DegreeDoctor of Philosophy
SubjectTraffic safety - China - Maoming Shi
Motorcycles - China - Maoming Shi - Safety measures
Dept/ProgramGeography
Persistent Identifierhttp://hdl.handle.net/10722/206703

 

DC FieldValueLanguage
dc.contributor.authorWu, Yuhao, Connor-
dc.contributor.author吳宇豪-
dc.date.accessioned2014-11-25T03:53:20Z-
dc.date.available2014-11-25T03:53:20Z-
dc.date.issued2014-
dc.identifier.citationWu, Y. C. [吳宇豪]. (2014). Motorcycle safety in developing countries : a case study of Maoming, China. (Thesis). University of Hong Kong, Pokfulam, Hong Kong SAR. Retrieved from http://dx.doi.org/10.5353/th_b5270549-
dc.identifier.urihttp://hdl.handle.net/10722/206703-
dc.description.abstractIn the past few decades, the number of motorcycles has grown rapidly in developing countries; therefore, motorcycle safety has increasingly become a critical issue, particularly for nations in which motorcycle-related casualties comprise a major proportion of all traffic injuries and deaths. However, few systematic studies have been conducted on enhancing the understanding of the vulnerability of motorcyclists in developing countries. While motorcycle safety has advanced greatly in developed countries, a direct transfer of the experience to motorcycle safety in developing countries may not be appropriate. The objectives of this thesis are to investigate the safety of motorcyclists from four aspects: people, motorcycles, the physical environment, and social environment, and subsequently develop a deeper understanding of motorcycle safety in developing countries. Methodologically, both questionnaire and observational surveys were employed, mainly from June to October 2012, to evaluate the attitudes of motorcyclists towards road safety and their behaviors on roads, respectively. Data from these two surveys are analyzed through different statistical methods (e.g. chi-square test, Binary Logistic Regression, and the Empirical Bayes approach) to provide a more comprehensive view of the various issues related to motorcycle safety. In addition, Maoming, a major city in Western Guangdong Province of Southern China, was chosen as a case study in this thesis, mainly because it shares many motorcycle-related characteristics with other cities in developing countries. This thesis presents four in-depth studies within a coherent framework to explore motorcycle safety in developing countries. The first study is a detailed investigation of motorcycle taxi drivers who transport passengers by motorcycles as an occupation. The results of this study reveal that compared to non-occupational motorcyclists, motorcycle taxi drivers are more likely to undertake unsafe behaviors (e.g., running a red-light or speeding) when in a hurry, driving late at night or early in the morning, although they hold more positive attitudes towards road safety. The second study focuses on another common behavior: not displaying motorcycle license plates. The results suggest that this behavior is significantly associated with not possessing a driving or vehicle license for the motorcycle, thus placing motorcyclists and other road users at risks. The third study elucidates the effects of helmet law enforcement on helmet use. The results indicate that helmet law enforcement exerts a positive but short-lived effect on helmet use, and also suggest that the Naïve Before-and-After approach should not be dismissed, and can be used as a preliminary method in similar research. The last study investigates the effects of vehicular countdown devices (VCDs) as a traffic facility on motorcycle safety. The results show that they exert negative effects on motorcycle safety and may increase the risk of rear-end collisions at intersections. By adopting a coherent theoretical framework, this study is expected to enrich the knowledge of how people, vehicles, the physical environment, social environment and their interactions affect motorcycle safety and to provide suggestions to improve motorcycle safety in developing countries.-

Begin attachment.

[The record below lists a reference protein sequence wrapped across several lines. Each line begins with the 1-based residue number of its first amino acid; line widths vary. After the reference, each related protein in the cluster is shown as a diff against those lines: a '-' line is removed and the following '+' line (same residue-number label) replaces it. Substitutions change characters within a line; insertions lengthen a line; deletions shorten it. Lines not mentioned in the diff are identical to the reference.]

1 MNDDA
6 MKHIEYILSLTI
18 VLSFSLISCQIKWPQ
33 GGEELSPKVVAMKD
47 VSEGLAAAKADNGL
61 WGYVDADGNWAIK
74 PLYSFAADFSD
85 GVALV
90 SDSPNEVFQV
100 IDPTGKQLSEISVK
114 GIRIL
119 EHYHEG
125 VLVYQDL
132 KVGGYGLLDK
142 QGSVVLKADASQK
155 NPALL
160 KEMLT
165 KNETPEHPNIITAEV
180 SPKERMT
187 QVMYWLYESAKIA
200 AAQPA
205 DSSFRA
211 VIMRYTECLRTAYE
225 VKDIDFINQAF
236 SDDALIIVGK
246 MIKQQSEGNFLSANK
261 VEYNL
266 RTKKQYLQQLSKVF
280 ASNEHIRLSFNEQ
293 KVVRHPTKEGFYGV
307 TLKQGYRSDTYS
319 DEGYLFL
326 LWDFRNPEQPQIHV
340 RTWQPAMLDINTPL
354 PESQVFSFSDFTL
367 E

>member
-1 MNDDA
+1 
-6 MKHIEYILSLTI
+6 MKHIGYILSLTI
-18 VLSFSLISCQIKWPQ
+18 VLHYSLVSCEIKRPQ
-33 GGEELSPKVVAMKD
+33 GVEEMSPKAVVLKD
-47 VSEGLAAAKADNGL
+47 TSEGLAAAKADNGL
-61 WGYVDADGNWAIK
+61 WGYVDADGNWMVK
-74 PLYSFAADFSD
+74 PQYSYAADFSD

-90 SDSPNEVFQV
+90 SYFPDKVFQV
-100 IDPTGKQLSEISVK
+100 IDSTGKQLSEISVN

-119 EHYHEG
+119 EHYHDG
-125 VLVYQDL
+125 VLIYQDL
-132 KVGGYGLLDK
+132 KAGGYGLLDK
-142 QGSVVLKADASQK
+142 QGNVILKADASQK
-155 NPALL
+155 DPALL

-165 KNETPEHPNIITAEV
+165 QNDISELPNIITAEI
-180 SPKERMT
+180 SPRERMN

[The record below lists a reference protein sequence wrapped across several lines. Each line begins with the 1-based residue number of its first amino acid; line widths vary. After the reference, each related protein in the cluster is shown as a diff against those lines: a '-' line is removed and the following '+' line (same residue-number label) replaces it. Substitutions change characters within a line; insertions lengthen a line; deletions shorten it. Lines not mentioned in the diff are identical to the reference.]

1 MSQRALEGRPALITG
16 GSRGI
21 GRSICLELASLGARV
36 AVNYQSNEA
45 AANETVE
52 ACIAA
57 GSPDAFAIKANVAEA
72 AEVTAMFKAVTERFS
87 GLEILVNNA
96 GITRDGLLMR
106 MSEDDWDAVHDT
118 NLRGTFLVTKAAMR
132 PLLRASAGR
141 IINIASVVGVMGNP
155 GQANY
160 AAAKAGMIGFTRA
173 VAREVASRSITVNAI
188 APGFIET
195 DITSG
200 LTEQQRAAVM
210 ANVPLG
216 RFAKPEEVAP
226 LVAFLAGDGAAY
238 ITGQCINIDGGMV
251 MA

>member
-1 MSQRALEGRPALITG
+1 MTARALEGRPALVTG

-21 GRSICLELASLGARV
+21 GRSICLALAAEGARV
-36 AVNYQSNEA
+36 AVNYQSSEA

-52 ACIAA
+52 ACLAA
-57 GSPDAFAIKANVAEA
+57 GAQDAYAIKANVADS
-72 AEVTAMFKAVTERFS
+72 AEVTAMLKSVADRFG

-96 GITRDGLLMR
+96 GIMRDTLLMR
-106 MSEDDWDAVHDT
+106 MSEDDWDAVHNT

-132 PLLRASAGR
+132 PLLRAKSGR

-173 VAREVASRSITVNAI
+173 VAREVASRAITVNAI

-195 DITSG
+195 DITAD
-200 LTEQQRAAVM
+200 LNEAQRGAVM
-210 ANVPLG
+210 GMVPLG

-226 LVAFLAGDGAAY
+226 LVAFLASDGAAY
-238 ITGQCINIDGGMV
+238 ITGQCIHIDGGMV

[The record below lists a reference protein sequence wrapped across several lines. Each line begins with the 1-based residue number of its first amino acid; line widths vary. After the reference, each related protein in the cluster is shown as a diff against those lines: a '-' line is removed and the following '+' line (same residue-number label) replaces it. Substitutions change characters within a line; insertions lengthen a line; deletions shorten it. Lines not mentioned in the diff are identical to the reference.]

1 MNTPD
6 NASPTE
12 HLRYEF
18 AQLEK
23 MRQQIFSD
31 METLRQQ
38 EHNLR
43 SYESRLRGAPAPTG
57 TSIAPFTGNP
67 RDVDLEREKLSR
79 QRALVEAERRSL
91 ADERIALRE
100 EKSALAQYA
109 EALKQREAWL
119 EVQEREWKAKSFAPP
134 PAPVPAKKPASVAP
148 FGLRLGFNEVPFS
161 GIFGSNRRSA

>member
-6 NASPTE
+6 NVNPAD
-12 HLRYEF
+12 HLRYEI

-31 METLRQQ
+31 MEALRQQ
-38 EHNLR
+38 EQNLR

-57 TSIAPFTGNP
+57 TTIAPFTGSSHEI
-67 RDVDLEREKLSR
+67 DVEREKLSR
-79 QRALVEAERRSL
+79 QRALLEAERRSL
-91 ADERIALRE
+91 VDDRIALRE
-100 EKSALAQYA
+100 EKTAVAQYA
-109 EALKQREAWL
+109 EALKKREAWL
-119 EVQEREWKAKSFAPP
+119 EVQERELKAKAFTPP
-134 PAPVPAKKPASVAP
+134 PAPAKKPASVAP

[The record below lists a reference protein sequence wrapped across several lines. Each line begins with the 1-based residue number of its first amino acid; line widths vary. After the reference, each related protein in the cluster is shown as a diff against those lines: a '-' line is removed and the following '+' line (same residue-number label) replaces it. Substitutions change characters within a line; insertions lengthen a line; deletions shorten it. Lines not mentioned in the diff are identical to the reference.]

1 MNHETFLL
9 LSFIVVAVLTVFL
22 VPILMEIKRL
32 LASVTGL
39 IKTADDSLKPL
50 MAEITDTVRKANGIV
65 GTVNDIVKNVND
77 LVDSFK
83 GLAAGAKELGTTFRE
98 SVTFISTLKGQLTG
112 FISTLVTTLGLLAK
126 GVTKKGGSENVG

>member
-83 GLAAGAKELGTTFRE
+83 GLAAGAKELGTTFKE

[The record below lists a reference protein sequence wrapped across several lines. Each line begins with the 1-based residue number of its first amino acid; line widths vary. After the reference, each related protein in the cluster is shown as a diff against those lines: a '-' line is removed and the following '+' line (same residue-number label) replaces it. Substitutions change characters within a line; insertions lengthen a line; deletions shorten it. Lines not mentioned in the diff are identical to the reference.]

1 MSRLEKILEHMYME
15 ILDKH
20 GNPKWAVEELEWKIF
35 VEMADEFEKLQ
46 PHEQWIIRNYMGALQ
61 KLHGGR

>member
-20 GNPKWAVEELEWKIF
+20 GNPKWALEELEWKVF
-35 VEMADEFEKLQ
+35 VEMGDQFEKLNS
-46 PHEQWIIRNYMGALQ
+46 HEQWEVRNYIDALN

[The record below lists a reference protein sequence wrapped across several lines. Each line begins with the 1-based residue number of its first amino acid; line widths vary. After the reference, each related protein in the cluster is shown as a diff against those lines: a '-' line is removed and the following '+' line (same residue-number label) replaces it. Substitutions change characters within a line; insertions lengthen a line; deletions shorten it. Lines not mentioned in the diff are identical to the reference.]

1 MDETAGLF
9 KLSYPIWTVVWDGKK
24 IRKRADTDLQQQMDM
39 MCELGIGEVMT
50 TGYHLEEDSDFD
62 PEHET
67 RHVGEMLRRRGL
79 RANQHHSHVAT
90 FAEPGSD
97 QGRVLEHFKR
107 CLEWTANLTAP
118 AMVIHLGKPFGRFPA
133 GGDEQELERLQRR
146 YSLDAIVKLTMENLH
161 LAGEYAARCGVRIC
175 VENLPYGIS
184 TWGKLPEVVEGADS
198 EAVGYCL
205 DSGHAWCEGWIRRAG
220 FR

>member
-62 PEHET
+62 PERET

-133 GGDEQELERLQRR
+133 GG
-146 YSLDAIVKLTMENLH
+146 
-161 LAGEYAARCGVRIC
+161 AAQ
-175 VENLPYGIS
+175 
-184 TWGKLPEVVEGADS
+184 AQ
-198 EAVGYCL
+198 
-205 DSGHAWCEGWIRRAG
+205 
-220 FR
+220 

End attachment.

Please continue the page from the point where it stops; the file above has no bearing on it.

dc.languageeng-
dc.publisherThe University of Hong Kong (Pokfulam, Hong Kong)-
dc.relation.ispartofHKU Theses Online (HKUTO)-
dc.rightsThe author retains all proprietary rights, (such as patent rights) and the right to use in future works.-
dc.rightsCreative Commons: Attribution 3.0 Hong Kong License-
dc.subject.lcshTraffic safety - China - Maoming Shi-
dc.subject.lcshMotorcycles - China - Maoming Shi - Safety measures-
dc.titleMotorcycle safety in developing countries : a case study of Maoming, China-
dc.typePG_Thesis-
dc.identifier.hkulb5270549-
dc.description.thesisnameDoctor of Philosophy-
dc.description.thesislevelDoctoral-
dc.description.thesisdisciplineGeography-
dc.description.naturepublished_or_final_version-
dc.identifier.doi10.5353/th_b5270549-